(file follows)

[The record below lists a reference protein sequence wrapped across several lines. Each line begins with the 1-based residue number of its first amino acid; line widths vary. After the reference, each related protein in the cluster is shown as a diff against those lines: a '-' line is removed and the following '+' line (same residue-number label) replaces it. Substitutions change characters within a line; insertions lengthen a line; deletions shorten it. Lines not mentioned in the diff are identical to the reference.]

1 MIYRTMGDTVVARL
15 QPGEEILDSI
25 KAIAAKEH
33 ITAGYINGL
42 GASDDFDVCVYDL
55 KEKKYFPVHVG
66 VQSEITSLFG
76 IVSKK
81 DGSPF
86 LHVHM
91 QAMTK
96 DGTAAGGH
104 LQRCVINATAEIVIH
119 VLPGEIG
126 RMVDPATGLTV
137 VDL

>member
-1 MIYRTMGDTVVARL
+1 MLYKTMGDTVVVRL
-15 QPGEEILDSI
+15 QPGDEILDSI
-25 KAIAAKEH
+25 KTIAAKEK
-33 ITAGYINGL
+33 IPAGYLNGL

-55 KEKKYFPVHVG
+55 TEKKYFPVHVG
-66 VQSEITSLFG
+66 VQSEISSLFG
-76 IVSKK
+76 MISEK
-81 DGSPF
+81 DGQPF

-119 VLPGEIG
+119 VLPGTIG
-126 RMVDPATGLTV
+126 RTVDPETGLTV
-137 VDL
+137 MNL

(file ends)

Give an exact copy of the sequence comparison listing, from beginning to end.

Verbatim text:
[The record below lists a reference protein sequence wrapped across several lines. Each line begins with the 1-based residue number of its first amino acid; line widths vary. After the reference, each related protein in the cluster is shown as a diff against those lines: a '-' line is removed and the following '+' line (same residue-number label) replaces it. Substitutions change characters within a line; insertions lengthen a line; deletions shorten it. Lines not mentioned in the diff are identical to the reference.]

1 MIYRTMGDTVVARL
15 QPGEEILDSI
25 KAIAAKEH
33 ITAGYINGL
42 GASDDFDVCVYDL
55 KEKKYFPVHVG
66 VQSEITSLFG
76 IVSKK
81 DGSPF
86 LHVHM
91 QAMTK
96 DGTAAGGH
104 LQRCVINATAEIVIH
119 VLPGEIG
126 RMVDPATGLTV
137 VDL

>member
-1 MIYRTMGDTVVARL
+1 MLYKTMGDTVVVRL
-15 QPGEEILDSI
+15 QPGDEILDSI
-25 KAIAAKEH
+25 KTIAAKEK
-33 ITAGYINGL
+33 IPAGYLNGL

-55 KEKKYFPVHVG
+55 TEKKYFPVHVG
-66 VQSEITSLFG
+66 VQSEISSLFG
-76 IVSKK
+76 MISEK
-81 DGSPF
+81 DGQPF

-119 VLPGEIG
+119 VLPGTIG
-126 RMVDPATGLTV
+126 RTVDPETGLTV
-137 VDL
+137 MNL